and “1” else. A ring oscillator can be modeled in a straightfor-ward fashion by a tuple of frequencies. Its outputon inputis “0” if, and “1” else.D. Numeric CRP Generation, Prediction Error, and Numberof CRPsGiven a PUF-architecture that should be examined, the chal-lenge-response pairs (CRPs) that we used in our ML experi-ments were generated in the following fashion: (i) The delayvalues for this PUF architecture were chosen pseudo-randomlyaccording to a standard normal distribution. We sometimes referto this as choosing a certain PUF instance in the paper. (ii) If aresponse of this PUF instance to a given challenge is needed,the above delays of the two electrical signal paths are simplyadded up and compared. This methodology follows the well-es-tablished linear additive delay model for PUFs , , ,, , . In case of the RO PUF, the frequenciesweresimply chosen at random according to a normal distribution.We use the following definitions throughout the paper: Theprediction erroris the ratio of incorrect responses of the trainedML algorithm when evaluated on the test set. For all appli-cations of LR, the test set each time consisted of 10,000 ran-domly chosen CRPs. For all applications of ES (i.e., for theFeed-Forward Arbiter PUF), the test set each time consistedof 8,000 randomly chosen CRPs. The prediction rate is.(or simply “CRPs”) denotes the number of CRPs em-ployed by the attacker in his respective attack, for example inorder to achieve a certain prediction rate. This nomenclatureholds throughout the whole paper. Nevertheless, one subtle dif-ference should be made explicit: In all applications of LR (i.e.,in Sections III to V),is equal to the size of the training setof the ML algorithm, as one would usually expect. In the appli-cations of ES (i.e., in Section VI), however, the situation is moreinvolved. The attacker needs a test set himself in order to deter-mine which of his many random runs was the best. The valuegiven in the tables and formulas of Section VI hence re-flects the sum of the sizes of the training set and the test setemployed by the attacker.E. FPGA CRP CollectionTo obtain CRP data from FPGAs, ten independent instancesof Arb-PUFs have been implemented on Spartan-6 FPGAs. TheArb-PUFs were composed of 64 pairs of multiplexers (MUXs)and a Dflip-flop based arbiter, and were implemented in Verilog.In order to balance FPGA routing asymmetries, which wouldotherwise dominate the effect of manufacturing variations, alookup table (LUT) based Programmable Delay Line (PDL) hasbeen implemented, as suggested by Majzoobiet al., .We collected 200,000 CRPs from each of our ten FPGA Arb-PUFs instances, resulting in two million CRPs altogether. Foreach CRP, majority voting overfive repetitive measurements ofthe response to the same challenge was performed in order to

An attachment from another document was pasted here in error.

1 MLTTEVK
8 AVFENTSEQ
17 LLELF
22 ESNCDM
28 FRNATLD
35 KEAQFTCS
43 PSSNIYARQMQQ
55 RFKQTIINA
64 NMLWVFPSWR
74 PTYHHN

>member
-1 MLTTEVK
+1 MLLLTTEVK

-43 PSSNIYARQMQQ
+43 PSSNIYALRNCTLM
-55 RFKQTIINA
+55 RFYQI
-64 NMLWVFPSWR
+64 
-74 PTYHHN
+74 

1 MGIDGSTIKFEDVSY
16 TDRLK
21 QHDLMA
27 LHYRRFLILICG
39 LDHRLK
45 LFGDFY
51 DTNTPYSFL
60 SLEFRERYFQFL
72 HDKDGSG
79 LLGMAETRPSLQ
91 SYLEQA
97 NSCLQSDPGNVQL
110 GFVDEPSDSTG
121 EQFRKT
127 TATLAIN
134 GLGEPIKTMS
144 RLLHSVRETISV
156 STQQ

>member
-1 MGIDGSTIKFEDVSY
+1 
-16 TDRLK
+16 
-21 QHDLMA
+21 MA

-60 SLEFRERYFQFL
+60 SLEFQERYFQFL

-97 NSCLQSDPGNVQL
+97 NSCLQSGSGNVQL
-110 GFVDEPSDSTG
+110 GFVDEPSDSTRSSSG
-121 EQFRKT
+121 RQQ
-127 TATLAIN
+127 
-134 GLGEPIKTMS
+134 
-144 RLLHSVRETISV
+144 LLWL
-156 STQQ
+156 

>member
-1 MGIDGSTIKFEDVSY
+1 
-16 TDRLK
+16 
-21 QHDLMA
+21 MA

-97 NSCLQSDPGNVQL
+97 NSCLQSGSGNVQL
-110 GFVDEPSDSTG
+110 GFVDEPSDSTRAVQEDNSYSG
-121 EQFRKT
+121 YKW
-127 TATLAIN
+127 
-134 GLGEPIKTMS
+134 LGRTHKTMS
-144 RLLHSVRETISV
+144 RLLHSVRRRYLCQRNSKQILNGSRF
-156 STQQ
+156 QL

RÜHRMAIRet al.: PUF MODELING ATTACKS ON SIMULATED AND SILICON DATA1881determine thefinal response. For example, if thefive measure-ments resulted in three “0”s and two “1”s, thefinal response wasset to “0”. The challenges were generated by a 64-bit pseudo-
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